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Wii Businesses Nintendo

Two Weeks with the Wii 458

In the 80s, kids of my generation cut their teeth on Super Mario Bros.. They went through high school with Mario Kart, and bonded with college friends playing Super Smash Bros. By 1999, though, the N64 had long since proven that Nintendo's dominance in American videogaming was over. The GameCube that followed was largely a disappointment. Nintendo failed to interest third party developers, and frustrated fans with long-delayed chapters of the Mario, Zelda, and Metroid franchises. Coming into this no-longer-next generation of consoles, Nintendo announced they were aiming for a Revolution, and then confused everyone by renaming it Wii. Their actions left a lot of people wondering if the company still had what it took to compete with committed powerhouses like Microsoft and Sony. The launch lineup is kind of tepid, and the controls really do take some getting used to. We've already established that they're not aiming to compete in the graphics race. So what is the console really like? Why is it selling so quickly? What does it have to offer? I've had two weeks to find out. Read on, so that you can get a feel for the system you'll definitely be playing (if not owning) at some point in the future.
My somewhat bold claim is not based in any sort of fanboi favoritism. It's a simple reality of Nintendo's console; the Wii begs to be played by lots of people. Unlike the solitary games that are popular on the PlayStation 3 and Xbox 360, Nintendo's scrappy fighter is at its fullest potential when you've got four people armed with Wiimotes. Four players on a Wii title is like nothing you have ever experienced in gaming before. For some people the Wii's demand that you be physically proximate to your fellow gamer will be a mark against it. For many people, though, I think the need to get together in one space will cut through the confusion and misunderstanding this hobby has always suffered from.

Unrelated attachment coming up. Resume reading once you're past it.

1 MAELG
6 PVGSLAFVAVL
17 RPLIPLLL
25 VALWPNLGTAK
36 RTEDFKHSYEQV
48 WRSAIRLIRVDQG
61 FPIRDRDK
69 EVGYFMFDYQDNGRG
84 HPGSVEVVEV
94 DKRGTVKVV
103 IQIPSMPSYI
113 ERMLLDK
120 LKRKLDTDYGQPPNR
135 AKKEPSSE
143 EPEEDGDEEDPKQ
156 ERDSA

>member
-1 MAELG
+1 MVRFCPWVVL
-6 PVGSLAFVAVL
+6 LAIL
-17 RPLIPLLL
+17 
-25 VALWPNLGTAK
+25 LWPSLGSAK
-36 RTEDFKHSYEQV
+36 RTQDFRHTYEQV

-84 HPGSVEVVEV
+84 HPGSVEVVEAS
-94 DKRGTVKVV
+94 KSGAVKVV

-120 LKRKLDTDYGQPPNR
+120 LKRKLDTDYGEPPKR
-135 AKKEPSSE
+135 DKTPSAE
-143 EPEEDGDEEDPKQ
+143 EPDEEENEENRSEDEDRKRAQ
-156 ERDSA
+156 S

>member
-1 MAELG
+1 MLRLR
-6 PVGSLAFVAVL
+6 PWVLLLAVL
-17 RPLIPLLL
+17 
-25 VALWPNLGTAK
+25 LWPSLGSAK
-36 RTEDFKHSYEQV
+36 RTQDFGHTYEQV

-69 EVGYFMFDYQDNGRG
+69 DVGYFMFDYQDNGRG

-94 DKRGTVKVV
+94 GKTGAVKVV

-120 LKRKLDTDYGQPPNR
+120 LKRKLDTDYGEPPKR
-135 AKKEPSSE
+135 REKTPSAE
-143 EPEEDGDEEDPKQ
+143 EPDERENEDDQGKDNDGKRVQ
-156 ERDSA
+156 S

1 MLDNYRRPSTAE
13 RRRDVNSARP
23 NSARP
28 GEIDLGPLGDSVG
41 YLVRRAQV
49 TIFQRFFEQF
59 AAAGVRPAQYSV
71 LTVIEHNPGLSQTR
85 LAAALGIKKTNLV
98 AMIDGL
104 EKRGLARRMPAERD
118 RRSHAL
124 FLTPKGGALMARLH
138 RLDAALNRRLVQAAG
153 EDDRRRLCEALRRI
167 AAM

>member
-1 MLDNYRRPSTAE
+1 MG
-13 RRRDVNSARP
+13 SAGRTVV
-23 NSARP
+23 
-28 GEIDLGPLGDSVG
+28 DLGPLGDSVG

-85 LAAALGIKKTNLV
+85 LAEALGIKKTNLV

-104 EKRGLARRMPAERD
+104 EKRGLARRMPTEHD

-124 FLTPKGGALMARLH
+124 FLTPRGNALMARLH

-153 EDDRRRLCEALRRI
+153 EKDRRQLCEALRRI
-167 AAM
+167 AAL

The reason for this is that it is easy: It just works. The first time you hand a Wiimote to someone and they point it at the screen, they know what to do. There's a little hand, representing where you're pointing, and each Wiimote has a different colored hand. Navigating menus is actually ... fun, in an odd sort of way. Moving over UI elements with the little hand representing your controller causes a very slight rumble. The controller shakes just enough to give the entire experience a tactile element that, again, I've never seen in gaming before. It's the little things like this that really makes the Wii experience. Turning the Wiimote upside down inverts the hand. They didn't have to do it that way, but they did. Navigating menus is, mildly, fun. One of the first games my cousins played after they'd picked up the controllers was the "duel with their icon-hands" challenge. Odd, yes, but entirely understandable. The Wiimote, and the completely natural movements you make when using the device, require no explanation. When Nintendo went to the AARP event earlier this year, they knew what they were doing; this is the console your grandmother can use as easily as you can.


Graphically, the system's UI is a clean mixture of greys and whites. The Channel selection screen is the first thing you see on booting the system, and stands out well against the system's default imagery. From left to right on the top row, you're going to find the games channel, the Mii channel, the photo channel, and Wii Store channel. Though I'm not sure why the somewhat anemic photo functionality gets to rank so highly, they've organized your primary Wii elements together on one screen. On the bottom of the screen there's an unobtrusive options button, and a button to take you to your Wii's address book functionality. As you purchase things from the Virtual console (the primary online capability of the console right now) they'll fill in additional windows on the console's launch page. This is also where the news and weather features are accessible, with promises of more services further on in the Wii's lifetime.

To start addressing the channels in order, the games channel is where you'll access your currently-loaded disc. The system has a little splash screen there on your Wii frontpage illustrating what you have loaded. Just to reiterate something you've probably already heard, GameCube titles are 100% backwards compatible with the system. The Wavebird controllers are too, and nicely slot into the ports for them on the top of the console. If you're planning on playing a lot of Virtual Console titles, I recommend that you make sure to hang onto your Wavebird; they'll play almost every game the download service can offer up, and your Cube games to boot.